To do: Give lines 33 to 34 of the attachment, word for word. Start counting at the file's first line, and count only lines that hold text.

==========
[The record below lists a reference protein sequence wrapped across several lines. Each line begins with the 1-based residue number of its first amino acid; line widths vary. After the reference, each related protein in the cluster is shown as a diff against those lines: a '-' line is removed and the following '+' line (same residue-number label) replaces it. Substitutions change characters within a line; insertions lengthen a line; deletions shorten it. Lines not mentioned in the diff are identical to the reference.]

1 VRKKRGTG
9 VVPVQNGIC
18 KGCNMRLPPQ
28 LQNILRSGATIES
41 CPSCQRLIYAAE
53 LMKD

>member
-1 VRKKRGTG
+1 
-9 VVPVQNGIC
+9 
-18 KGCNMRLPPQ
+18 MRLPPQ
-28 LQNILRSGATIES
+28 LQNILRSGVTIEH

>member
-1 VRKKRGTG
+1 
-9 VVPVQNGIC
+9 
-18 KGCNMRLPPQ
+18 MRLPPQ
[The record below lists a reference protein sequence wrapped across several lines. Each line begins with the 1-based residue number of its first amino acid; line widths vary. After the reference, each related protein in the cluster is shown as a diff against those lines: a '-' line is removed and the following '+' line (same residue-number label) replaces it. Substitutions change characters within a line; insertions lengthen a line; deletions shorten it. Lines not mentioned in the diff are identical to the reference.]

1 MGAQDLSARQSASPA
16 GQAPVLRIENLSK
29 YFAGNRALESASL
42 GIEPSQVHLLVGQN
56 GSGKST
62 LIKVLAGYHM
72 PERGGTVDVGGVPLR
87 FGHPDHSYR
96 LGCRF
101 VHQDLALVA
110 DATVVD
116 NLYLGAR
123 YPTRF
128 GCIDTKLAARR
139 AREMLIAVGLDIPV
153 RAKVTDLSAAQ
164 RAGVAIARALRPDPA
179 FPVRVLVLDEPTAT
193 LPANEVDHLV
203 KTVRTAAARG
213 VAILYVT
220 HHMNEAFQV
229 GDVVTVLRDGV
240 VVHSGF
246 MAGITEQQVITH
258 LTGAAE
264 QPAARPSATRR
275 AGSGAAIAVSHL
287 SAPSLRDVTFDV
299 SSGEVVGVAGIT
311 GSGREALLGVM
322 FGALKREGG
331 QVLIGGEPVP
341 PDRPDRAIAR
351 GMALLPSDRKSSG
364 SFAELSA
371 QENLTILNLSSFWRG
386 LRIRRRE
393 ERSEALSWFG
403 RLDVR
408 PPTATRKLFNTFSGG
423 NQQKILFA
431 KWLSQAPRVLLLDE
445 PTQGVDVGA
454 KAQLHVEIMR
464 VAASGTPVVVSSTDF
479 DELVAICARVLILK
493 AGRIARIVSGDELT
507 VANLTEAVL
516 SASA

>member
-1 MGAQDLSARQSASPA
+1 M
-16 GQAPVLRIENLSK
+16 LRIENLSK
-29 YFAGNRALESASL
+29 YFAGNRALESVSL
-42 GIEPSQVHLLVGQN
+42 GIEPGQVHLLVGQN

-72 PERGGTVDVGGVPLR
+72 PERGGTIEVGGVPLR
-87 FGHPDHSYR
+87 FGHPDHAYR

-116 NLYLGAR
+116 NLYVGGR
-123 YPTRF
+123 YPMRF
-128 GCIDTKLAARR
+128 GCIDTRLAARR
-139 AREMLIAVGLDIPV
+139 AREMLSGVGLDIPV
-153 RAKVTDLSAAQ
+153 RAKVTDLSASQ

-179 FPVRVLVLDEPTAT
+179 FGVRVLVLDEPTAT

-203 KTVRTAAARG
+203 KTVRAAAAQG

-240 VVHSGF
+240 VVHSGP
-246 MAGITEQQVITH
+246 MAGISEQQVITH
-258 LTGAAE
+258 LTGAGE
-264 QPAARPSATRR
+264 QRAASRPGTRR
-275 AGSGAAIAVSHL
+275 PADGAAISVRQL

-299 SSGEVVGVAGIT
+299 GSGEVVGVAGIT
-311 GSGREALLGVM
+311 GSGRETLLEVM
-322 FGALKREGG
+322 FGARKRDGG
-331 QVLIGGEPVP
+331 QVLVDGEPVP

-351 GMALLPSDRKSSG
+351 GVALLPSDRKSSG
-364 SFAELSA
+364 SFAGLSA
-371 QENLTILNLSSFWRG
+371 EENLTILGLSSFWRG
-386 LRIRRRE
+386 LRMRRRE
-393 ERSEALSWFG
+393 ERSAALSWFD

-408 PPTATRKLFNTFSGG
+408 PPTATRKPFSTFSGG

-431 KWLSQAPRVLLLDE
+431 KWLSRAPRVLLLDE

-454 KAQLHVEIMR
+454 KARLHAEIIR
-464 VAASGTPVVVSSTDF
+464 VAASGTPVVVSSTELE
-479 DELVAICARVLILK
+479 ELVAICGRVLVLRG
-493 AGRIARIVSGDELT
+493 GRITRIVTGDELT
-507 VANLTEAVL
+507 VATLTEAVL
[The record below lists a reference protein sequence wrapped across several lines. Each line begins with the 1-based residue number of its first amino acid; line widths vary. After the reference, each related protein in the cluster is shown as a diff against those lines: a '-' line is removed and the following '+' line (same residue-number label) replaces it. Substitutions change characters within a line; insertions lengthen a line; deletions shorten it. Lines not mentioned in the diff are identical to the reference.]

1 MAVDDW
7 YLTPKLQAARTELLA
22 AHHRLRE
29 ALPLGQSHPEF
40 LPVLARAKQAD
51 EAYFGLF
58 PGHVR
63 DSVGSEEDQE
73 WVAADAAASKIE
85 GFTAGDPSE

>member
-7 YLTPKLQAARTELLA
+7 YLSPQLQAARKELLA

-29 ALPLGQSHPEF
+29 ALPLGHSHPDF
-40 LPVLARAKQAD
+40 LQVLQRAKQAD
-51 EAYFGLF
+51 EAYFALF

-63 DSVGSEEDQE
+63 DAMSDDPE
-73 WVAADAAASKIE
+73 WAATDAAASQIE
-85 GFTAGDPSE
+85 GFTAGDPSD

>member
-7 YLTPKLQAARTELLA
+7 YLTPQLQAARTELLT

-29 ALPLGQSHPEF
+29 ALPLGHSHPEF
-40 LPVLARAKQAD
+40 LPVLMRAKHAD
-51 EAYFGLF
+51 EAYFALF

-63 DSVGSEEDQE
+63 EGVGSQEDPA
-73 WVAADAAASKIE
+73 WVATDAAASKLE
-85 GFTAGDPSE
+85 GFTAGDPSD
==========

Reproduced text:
96 LGCRF
101 VHQDLALVA